The south-west of Western Australia is a perfect road trip destination filled with world-class wineries, great beaches, forest giants and delicious foods.
Whether you’re a photographer trying to nail the perfect shot or just like sharing pretty places on social media, these spots in Western Australia’s south-west, will get the likes flooding in fast!
Don’t forget the south-west hashtags!
#australiassw #southwest #southwestlife #justanotherdayinwa #thisiswa #explorewa #westernaustralia
1. Wyadup Rocks, near Yallingup
Also known as Nature’s Spa, this protected sea pool sits between Wyadup Bay and Injidup Bay, just south of Yallingup.
To get there, turn off Caves Rd and head to the end of Wyadup Rd, then walk down the pathway over the rocks towards the right which takes you to the natural spa. Don’t forget to also check out nearby Canal Rocks.
Tags: #wyaduprocks #naturesspa #naturalspa #wyadupbay #injidupbay #yallingup
2. Pemberton Pool, Pemberton
Built into Lefroy Brook in the 1920’s for the families of timber workers, Pemberton Pools has been an iconic cool-off spot for decades. The pool is surrounded by lush forest with tall timber and lots of wildlife. Walking and mountain bike trails run adjacent along with the 1000km Bibbulman Track that runs from Perth to Albany.
Get here at sunrise to watch the fog drift over the water as the sun peeks through the trees. You’ll only have to share it with the multitude of birds and frogs.
Just 2 minutes from Pemberton’s main street on Swimming Pool Road.
Tags: #pembertonpool #pemberton #naturalpool #southernforests
3. Hillier Lake, Esperance
A little bit more south, than south-west and not easy to get to but look at that pink! Yep, it’s real, especially on a sunny day when the lake is at its pinkest. The colour comes from tiny micro-organisms that inhabit the lake. You’ll need to take a scenic flight or book a boat tour to get out to the island that is home to Lake Hillier.
Tags: #pinklake #lakehillier #esperance
4. Sugarloaf Rock, Cape Naturaliste
Any semi-serious WA photographer either has this on the list or has already shot it. There’s just something about the giant rock emerging from swirling turquoise seas with a sunlit sky behind it that makes togs go giddy.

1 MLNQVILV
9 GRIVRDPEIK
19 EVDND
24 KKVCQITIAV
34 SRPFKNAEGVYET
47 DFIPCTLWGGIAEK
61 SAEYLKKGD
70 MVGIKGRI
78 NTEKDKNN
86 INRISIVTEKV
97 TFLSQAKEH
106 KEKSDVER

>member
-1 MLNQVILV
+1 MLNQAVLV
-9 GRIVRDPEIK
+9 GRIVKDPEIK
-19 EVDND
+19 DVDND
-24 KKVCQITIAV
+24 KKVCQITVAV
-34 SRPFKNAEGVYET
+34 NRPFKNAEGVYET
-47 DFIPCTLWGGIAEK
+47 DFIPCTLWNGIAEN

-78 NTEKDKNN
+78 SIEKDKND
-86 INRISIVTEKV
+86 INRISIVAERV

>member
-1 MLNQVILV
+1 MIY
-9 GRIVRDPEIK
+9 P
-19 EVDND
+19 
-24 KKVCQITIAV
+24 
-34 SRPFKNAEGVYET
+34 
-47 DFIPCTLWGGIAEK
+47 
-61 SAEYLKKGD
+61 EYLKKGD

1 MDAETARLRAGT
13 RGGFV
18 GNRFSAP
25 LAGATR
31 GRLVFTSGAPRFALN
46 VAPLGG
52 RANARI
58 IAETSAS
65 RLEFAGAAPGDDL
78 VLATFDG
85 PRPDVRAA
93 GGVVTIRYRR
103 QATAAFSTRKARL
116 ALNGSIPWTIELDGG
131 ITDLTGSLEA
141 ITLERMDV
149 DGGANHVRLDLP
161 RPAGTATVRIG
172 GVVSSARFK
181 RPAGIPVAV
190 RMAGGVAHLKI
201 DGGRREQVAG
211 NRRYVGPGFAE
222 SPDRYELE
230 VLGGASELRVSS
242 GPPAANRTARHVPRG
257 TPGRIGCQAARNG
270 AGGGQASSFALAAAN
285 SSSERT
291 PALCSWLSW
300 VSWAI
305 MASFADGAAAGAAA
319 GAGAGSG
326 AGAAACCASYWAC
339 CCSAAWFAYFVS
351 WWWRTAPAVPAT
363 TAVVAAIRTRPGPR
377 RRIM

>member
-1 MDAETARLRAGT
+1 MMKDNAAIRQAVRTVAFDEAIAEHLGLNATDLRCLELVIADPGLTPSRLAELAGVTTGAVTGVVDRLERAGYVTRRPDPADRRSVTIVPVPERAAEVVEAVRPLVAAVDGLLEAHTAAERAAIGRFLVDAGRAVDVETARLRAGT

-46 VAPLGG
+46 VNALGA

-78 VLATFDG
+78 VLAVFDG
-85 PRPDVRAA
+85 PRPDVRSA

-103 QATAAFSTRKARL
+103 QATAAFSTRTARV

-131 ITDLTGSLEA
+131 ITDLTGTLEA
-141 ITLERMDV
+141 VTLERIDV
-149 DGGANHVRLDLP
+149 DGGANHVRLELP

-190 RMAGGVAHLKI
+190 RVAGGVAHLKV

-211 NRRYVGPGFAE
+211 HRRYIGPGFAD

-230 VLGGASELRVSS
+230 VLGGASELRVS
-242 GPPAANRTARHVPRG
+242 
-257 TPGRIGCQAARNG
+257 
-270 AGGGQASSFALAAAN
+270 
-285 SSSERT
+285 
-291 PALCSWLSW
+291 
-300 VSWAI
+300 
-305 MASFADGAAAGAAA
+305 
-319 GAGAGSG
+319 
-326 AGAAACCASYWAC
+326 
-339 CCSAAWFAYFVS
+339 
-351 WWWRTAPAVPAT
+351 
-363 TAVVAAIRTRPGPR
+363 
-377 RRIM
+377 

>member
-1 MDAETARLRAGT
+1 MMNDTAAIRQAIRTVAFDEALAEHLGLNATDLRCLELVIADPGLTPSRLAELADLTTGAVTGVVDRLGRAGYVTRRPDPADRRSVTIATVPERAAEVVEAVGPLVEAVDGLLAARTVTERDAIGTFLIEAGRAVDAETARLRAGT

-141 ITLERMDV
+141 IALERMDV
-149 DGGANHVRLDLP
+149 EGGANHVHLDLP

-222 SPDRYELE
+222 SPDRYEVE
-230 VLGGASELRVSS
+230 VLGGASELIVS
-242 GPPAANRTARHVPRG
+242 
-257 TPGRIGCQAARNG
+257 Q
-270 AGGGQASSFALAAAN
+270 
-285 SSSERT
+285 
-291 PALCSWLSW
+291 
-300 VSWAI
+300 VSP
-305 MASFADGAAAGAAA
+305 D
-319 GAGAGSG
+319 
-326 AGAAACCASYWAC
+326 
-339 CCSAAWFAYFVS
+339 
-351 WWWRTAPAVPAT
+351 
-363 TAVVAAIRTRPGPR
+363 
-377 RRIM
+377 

While it’s an easy view from the top of the cliff, the best shots are at the bottom, so be prepared for a mini rock-climbing adventure!
Situated about 15 minutes from Dunsborough, head down Cape Naturaliste Road, turn left onto Sugarloaf Rock Road and you’ll find the car park at the end.
Tags: #sugarloafrock #capenaturaliste #dunsborough
5. Valley of the Giants, near Walpole
Walk through ancient tingle canopies 40m in the air and confuse birds as you take in the valley view. The 600m tree top walk is perfect for all ages unless heights scare you. At the end of the tree top walk, continue onto the Ancient Empire walk at ground level and get up close to the giant red tingle tree, many of which have had their innards gutted by fire that makes a great photo when you stand inside them.
Mobility issues are not a problem as there is only a small incline and no time limit.
Tags: #valleyofthegiants #treetopwalk #walpole #nornalup #tingletrees #skywalk #southernforests
6. Margaret River Wineries
What better way to show your friends you’ve been swilling wine in the countryside by posing in front of Margaret River’s famous vineyards.
There’s plenty to choose from, enjoy lunch at one of the big wineries like Watershed, Voyager, Leeuwin or Xanadu or head to one of the smaller boutique wineries like Stella Bella, Cape Mentelle or Madfish, with a follow-up visit to the Margaret River Chocolate Factory (free tastings!)
If you’re into the sweeter wines, head a bit further south to the wineries around Denmark.
Tags: #margaretriver #margaretriverwinery #wine #winetime #allthewine #cellardoor
7. Elephant Rocks/Greens Pool, near Denmark